Links to Integrated Joint Board Papers
Created on 01 August 2016
The following links to Integrated Joint Board papers have all be imported from Chrome and were working prior. If any of the links do not work please email us for correction. These are all in alphabetical order. There are more than 31 as some councils store current papers separately from older Board papers.
More Information on Health and Social Care Integration
Created on 1 August 2016
Integrated Joint Boards were all fully established by the end of March 2016. A number had been meeting over the previous years while some ran their Shadow Boards right up to the deadline.
It is early days in the operation of Integrated Joint Boards. So much so that there is not even harmony in what to call them. Some just invert the letters and call them Joint Integrated Boards, one or two still call them Health and Social Care Partnership Boards.
However these have been 3 years in the making and none of them can claim to be surprised that they are suddenly running the health and social care together. Early directions really matter. They set the path for future development. Those who say it is too early to judge are making a mistake. Once structures and priorities are established it is hard to shift huge bureaucracies that are rely on hundreds and thousands of people to make decisions and carry out their policies.
That is why we wanted to understand what was happening with Learning Disability services in the new Integrated Joint Boards and how would the needs of this group of vulnerable adults have their needs addressed.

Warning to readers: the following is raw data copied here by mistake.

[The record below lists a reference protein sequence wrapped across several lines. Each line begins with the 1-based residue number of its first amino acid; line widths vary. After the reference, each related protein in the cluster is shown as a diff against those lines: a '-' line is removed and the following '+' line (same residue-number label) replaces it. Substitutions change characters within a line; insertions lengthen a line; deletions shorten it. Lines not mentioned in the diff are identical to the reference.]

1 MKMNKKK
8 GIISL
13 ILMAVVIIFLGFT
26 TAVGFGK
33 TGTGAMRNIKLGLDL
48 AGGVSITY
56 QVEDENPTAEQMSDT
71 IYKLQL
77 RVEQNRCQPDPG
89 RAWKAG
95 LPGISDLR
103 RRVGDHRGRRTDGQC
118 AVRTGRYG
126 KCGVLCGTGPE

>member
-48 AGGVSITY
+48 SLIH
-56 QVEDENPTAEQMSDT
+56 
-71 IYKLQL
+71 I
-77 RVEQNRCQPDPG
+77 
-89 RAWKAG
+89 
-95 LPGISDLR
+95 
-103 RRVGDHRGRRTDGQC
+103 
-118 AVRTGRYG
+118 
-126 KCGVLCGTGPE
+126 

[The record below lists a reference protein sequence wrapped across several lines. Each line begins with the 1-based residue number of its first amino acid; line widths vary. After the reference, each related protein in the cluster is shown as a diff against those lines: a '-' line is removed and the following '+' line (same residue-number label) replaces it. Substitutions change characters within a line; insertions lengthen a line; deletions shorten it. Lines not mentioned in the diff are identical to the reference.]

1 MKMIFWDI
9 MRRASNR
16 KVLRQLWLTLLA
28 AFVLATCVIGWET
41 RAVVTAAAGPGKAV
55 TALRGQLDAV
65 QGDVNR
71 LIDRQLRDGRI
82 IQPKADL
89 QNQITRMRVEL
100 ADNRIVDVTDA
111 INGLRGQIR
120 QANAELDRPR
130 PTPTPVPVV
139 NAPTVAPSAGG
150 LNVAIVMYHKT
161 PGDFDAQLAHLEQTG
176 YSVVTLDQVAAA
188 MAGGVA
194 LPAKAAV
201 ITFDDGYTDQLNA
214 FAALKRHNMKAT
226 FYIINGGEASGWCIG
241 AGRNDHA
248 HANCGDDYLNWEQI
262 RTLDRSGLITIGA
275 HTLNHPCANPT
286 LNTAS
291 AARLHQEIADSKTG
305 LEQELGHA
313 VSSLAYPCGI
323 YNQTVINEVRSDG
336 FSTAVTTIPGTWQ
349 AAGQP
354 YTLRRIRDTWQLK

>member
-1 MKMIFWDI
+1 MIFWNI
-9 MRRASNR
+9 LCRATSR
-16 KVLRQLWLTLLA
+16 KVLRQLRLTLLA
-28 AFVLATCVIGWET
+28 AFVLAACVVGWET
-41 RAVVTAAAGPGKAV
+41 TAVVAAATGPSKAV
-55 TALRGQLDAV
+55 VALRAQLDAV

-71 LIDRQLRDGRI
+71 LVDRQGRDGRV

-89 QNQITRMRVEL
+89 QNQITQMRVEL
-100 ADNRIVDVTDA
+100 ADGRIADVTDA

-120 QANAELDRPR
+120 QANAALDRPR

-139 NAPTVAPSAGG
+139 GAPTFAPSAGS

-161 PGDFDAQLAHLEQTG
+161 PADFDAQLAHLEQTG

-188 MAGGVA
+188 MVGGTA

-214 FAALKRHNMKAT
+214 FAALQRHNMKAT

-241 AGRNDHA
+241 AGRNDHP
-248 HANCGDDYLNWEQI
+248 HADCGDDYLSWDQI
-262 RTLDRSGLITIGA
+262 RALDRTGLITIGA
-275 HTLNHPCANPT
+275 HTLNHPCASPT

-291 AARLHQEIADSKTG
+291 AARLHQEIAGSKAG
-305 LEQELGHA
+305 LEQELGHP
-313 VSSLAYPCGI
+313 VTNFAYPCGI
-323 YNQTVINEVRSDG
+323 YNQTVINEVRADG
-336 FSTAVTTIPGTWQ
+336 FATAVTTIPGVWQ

We decided to examine the agendas and reports for 2 meetings for each of the Integrated Joint Boards currently operating in Scotland. We wanted to cover wherever possible meetings since April 1st 2016 since that was the date that Boards were given full legal responsibility.
We ignored agenda items which cover the minutes of sub committees and looked at the general headings of each agenda item. Where it was unclear what an agenda item was about we looked at the reports in more detail. You can see the dates of the meetings and the agenda items covered by linking here.
The agendas ranged in size from looking at 3 to over 20 agenda items. Even the minutes of the meetings gives no idea of how long the meetings take and the amount of time devoted to each item. It is possible that those looking at 3 items touched on them in more detail than those with large agendas. But the disparity is in itself interesting given that the “democratic control” exercised by councils over all social care matters has now been transferred to half appointed, half elected Boards. Who is it that now has authority for supervising decision making on matters of local autonomy, if items are not discussed at the Integrated Joint Boards.